|Yao, Chen - University Of Wisconsin|
|De Los Campos, Gustavo - Michigan State University|
|Vandehaar, Michael - Michigan State University|
|Spurlock, Diane - Iowa State University|
|Armentano, Lou - University Of Wisconsin|
|Coffey, Mike - Collaborator|
|De Haas, Yvette - Wageningen University|
|Veerkamp, Roel - Wageningen University|
|Staples, Charlie - University Of Florida|
|Wang, Z - University Of Alberta|
|Hanigan, Mark - Virginia Tech|
|Tempelman, Rob - Michigan State University|
|Weigel, Kent - University Of Wisconsin|
Submitted to: Journal of Dairy Science
Publication Type: Peer Reviewed Journal
Publication Acceptance Date: 11/22/2016
Publication Date: 3/1/2017
Citation: Yao, C., De Los Campos, G., Vandehaar, M.J., Spurlock, D.M., Armentano, L.E., Coffey, M., De Haas, Y., Veerkamp, R.F., Staples, C.R., Connor, E.E., Wang, Z., Hanigan, M.D., Tempelman, R.J., Weigel, K. 2017. Use of genotype x environment interaction model to accommodate genetic heterogeneity for residual feed intake, dry matter intake, net energy in milk, and metabolic body weight in dairy cattle. Journal of Dairy Science. 100(3):2007-2016.
Interpretive Summary: Improving feed efficiency in dairy cattle through genetic selection is an important goal of researchers, dairy farmers, and breeding companies world wide. Most studies on the subject to date used only a few hundred animals from a single research station because of the high cost and labor associated with measurement of daily feed intake of individual cows required for this research. However, data are now available from multiple research stations, which can be combined to estimate genetic parameters and to predict genomic estimated breeding values for feed efficiency traits. The challenge lies in considering potential interactions of genetics and environment when combining data from multiple locations. Many statistical models have been explored to address the genetic heterogeneity of data derived from several sub-populations (e.g., multi-environment or multi-breed data), with varying success. Interaction models allow effects of genetic markers to be constant and / or group-specific across environments and provide estimates of genomic correlations between subpopulations for each trait, which can be used to assess genetic similarity between subpopulations. In this study, an interaction model was assessed and compared to within-environment and across-environment models using data from multiple dairy research stations across the globe to estimate genomic variances and assess the accuracy of genomic predictions for a measure of feed efficiency called residual feed intake, or RFI, and its component traits. Overall, a novel way was developed to evaluate traits measured in multiple environments in which genetic heterogeneity may exist. Our model allows estimation of environment-specific parameters and provides genomic predictions that approach or exceed the accuracy of competing within- or across-environment models. This work benefits the dairy cattle research community and dairy industry by providing better ways to advance genetic improvement of dairy cattle for complex traits such as feed efficiency.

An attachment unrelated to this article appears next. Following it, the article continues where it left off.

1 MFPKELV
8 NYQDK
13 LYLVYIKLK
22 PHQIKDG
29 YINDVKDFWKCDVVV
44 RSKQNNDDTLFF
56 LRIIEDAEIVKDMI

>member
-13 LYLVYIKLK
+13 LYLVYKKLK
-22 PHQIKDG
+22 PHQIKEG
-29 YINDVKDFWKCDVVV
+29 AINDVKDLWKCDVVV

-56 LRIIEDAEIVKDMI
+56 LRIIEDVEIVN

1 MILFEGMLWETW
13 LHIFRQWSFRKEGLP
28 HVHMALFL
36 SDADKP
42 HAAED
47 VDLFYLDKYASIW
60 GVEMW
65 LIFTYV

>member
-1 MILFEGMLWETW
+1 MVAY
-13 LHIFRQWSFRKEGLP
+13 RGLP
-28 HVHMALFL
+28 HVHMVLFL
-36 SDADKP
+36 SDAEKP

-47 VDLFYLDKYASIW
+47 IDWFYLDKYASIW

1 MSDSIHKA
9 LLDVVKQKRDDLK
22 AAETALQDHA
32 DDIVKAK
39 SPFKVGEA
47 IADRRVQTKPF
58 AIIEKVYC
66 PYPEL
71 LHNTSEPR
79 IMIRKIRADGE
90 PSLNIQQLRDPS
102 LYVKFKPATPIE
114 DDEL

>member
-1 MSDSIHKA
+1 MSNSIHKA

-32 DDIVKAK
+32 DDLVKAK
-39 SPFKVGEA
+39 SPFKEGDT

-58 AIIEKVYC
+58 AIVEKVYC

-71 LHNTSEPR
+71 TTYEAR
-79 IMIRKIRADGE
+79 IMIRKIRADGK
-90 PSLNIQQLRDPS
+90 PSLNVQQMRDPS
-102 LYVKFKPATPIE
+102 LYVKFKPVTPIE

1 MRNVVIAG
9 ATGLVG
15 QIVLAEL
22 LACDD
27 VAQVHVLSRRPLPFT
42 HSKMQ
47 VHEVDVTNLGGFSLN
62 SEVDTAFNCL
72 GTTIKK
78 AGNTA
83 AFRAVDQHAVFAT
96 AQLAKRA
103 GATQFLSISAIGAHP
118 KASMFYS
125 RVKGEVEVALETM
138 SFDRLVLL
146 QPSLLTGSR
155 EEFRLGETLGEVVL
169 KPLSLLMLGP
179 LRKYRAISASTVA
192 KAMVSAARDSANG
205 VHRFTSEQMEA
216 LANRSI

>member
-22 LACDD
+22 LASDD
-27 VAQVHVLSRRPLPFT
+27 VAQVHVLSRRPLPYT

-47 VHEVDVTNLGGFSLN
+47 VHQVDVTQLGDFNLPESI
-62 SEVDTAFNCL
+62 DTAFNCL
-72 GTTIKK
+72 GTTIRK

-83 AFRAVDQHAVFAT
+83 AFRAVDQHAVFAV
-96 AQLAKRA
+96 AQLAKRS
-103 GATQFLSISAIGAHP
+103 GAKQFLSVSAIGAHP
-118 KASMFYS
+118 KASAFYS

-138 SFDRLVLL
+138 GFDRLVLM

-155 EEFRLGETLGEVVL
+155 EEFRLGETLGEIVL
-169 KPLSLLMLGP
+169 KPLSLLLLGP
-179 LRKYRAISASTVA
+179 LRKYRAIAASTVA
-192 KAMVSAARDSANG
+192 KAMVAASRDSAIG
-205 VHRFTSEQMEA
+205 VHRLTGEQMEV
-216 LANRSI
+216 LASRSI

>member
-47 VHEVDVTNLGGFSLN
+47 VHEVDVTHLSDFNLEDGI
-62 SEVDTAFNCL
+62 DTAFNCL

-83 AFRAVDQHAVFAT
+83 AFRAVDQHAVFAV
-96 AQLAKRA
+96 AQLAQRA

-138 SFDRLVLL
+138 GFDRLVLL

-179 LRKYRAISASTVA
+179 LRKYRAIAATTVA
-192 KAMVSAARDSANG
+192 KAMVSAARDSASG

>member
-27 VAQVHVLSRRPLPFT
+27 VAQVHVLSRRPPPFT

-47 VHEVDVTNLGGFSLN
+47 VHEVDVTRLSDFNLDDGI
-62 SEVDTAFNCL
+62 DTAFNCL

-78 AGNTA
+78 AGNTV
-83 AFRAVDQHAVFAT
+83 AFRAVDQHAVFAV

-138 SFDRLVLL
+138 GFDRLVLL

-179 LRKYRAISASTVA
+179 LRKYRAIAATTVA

Technical Abstract: Feed efficiency in dairy cattle has gained much attention recently. Due to the cost-prohibitive measurement of individual feed intakes, combining data from multiple countries is often necessary to ensure an adequate reference population. It may then be essential to model genetic heterogeneity when making inferences about feed efficiency or selecting efficient cattle using genomic information. In this study, we constructed a marker × environment interaction model that decomposed marker effects into main effects and interaction components that were specific to each environment. We compared environment-specific variance component estimates and prediction accuracies from the interaction model analyses, an across-environment analyses ignoring population stratification, and a within-environment analyses using an international feed efficiency data set. Phenotypes included residual feed intake (RFI), dry matter intake (DMI), net energy in milk (MilkE), and metabolic body weight (MBW) from 3,656 cows measured in 3 broadly defined environments: North America (NAM), the Netherlands (NLD), and Scotland (SAC). Genotypic data included 57,574 single nucleotide polymorphisms per animal. The interaction model gave the highest prediction accuracy for MBW, which had the largest estimated heritabilities ranging from 0.37 to 0.55. The within-environment model performed the best when predicting RFI, which had the lowest estimated heritabilities ranging from 0.13 to 0.41. For traits (DMI and MilkE) with intermediate estimated heritabilities (0.21 to 0.50 and 0.17 to 0.53), performance of the 3 models was comparable. Genomic correlations between environments were also computed using variance component estimates from the interaction model. Averaged across all traits, genomic correlations were highest between NAM and NLD, and lowest between NAM and SAC. In conclusion, the interaction model provided a novel way to evaluate traits measured in multiple environments in which genetic heterogeneity may exist. This model allowed estimation of environment-specific parameters and provided genomic predictions that approached or exceeded the accuracy of competing within or across-environment models.